Research In Action
Research In Action
Children’s Hospital of Philadelphia’s (CHOP) dedication to the health and well-being of children extends far beyond the hospital’s walls. CHOP has long understood that a child’s health is also impacted by factors outside of the medical care we provide. The non-medical needs that impact children and families’ health are called the social determinants of health and can be responsible for as much as 80% of their health and well-being.
CHOP is committed to addressing these broader social needs and has partnered with local communities, nonprofit organizations, and government agencies to create Healthier Together, an initiative to address four key social determinants of health: housing, hunger, trauma, and poverty. Through Healthier Together’s trauma pillar, CHOP strives to enhance child well-being and safety by bolstering the social and community resources to build resilience.
The Center for Violence Prevention (CVP) at CHOP is proud to be a part of this impactful initiative and bring programmatic support to the Healthier Together trauma pillar. Research shows that exposure to community violence and childhood trauma put children at an increased risk for future mental health issues. By intervening early, the goal is to break the cycle between exposure to trauma, maladaptive coping, and poor mental health outcomes. Healthier Together’s Growing Resilience in Teens (GRIT) Program works toward this goal by proactively screening, intervening, and referring youth to supportive community programs and interventions that mitigate the effects of trauma.
GRIT In Action
There are several pathways that connect children and families with support, all beginning in the Primary Care Network at CHOP. Currently, providers at two CHOP primary care centers, Karabots and Cobbs Creek, are implementing a brief screen with children and families to identify recent trauma, loss, and/or concrete needs. Upon identification of a potentially traumatic event or experience, children and families can receive a direct referral to an appropriate group-based services and/or a comprehensive trauma-informed mental health assessment.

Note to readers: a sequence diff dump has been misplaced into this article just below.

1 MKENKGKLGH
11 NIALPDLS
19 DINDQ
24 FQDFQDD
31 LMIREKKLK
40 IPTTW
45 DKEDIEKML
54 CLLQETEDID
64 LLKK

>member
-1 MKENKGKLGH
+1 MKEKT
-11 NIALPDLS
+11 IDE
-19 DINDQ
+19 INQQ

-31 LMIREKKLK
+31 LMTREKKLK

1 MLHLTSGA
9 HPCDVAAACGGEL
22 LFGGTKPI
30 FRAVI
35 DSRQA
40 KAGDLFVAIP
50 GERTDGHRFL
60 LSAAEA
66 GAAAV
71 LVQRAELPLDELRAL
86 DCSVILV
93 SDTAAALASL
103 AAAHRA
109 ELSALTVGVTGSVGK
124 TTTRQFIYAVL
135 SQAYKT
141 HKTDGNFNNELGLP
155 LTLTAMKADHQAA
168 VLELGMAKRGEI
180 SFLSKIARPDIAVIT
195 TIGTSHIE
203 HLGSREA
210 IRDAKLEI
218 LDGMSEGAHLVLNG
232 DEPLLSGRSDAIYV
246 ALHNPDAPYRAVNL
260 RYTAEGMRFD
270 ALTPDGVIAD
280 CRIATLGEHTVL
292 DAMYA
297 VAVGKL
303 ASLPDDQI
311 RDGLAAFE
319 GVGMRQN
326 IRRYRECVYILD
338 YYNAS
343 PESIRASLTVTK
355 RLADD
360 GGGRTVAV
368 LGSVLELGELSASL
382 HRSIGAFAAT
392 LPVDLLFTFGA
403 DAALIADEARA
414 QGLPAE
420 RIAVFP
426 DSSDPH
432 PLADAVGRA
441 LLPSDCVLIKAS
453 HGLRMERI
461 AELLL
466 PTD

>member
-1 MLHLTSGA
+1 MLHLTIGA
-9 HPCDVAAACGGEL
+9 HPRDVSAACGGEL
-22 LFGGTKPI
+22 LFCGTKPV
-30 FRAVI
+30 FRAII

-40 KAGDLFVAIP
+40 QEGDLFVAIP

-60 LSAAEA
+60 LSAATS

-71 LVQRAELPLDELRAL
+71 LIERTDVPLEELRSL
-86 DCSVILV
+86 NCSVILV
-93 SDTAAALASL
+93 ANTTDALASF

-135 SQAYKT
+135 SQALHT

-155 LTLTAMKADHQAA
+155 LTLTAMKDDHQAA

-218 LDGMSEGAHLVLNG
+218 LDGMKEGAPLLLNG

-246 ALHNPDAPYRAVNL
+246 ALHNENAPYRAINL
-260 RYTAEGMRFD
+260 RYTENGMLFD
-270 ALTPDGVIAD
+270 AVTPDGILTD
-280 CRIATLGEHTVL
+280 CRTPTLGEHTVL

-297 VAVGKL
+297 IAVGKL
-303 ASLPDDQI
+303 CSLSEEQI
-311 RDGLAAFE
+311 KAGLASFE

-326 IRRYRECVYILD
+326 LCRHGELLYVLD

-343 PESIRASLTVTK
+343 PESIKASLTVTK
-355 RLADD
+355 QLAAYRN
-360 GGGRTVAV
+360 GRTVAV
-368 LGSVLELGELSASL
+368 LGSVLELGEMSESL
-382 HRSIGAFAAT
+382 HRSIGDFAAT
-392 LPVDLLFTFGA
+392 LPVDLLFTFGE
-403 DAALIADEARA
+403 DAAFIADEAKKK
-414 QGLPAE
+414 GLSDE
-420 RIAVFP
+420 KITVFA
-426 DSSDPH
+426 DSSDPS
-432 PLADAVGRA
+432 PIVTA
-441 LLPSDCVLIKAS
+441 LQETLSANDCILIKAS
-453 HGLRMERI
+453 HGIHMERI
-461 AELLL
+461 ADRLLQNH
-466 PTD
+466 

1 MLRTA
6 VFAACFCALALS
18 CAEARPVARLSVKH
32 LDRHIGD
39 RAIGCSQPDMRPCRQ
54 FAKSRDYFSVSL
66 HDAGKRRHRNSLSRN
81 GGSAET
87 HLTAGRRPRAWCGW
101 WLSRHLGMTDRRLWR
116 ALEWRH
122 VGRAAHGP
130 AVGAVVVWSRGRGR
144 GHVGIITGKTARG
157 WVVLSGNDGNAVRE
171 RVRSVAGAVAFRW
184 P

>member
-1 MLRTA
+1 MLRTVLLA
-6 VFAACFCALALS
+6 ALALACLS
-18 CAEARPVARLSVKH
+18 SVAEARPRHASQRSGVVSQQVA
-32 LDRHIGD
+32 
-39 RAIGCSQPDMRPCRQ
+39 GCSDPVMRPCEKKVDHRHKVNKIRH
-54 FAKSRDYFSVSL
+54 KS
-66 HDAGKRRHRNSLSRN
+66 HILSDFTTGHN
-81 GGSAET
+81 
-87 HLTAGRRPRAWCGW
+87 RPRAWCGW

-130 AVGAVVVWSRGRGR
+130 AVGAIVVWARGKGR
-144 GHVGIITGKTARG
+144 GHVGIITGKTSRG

Through our assessment, youth are assessed for post-traumatic stress symptoms, depression, and anxiety, as well as suicidality. Following the needs assessment, youth and families are connected with appropriate support and services to address their needs and help foster resilience and healing. A highlight of this service is recognizing that some families need support and navigation to connect with resources due to many systemic barriers. We work with the family to help navigate the systems and ensure that they are connected to the services they need. Strong communication between GRIT, primary care providers and social workers ensures that all team members are aware of the services a family is receiving and that the care is coordinated.
The GRIT program services include:
- Uplift Center for Grieving Children - Provides support groups to youth and caregivers grieving a death or type of ambiguous loss.
- Child Guidance Resource Center - Offers trauma-focused groups to youth and caregivers in order to teach about normal responses and symptoms following a traumatic event.
- Family Advocacy and Support Program (FAS) at CVP - Provides intensive case management support to youth and families in order to help them navigate complex, complicated systems of care in Philadelphia, address concrete needs, and help children and families recover after exposure to trauma or violence. Family-led, voluntary case management services are provided to families for three to six months and social workers partner with families to work toward mutually identified goals.
Reflecting on our First Six Months
Since the start of GRIT in January 2021, GRIT has provided support and services to 87 youth and 61 caregivers. The Family Advocacy and Support program is working with families to provide support, resources, and assistance with navigating complex systems. Families have received assistance with connecting to intensive mental health services, obtaining birth certificates and social security cards, connecting with counseling around intimate partner violence, obtaining safe and stable housing, securing working papers and scheduling evaluations for Individualized Education Plans (IEPs).
The work to support youth and families in Philadelphia cannot be done alone. The Center for Violence Prevention is proud to be part of the network of agencies, programs, and advocates working together to support healing and foster resilience for Philadelphia’s children.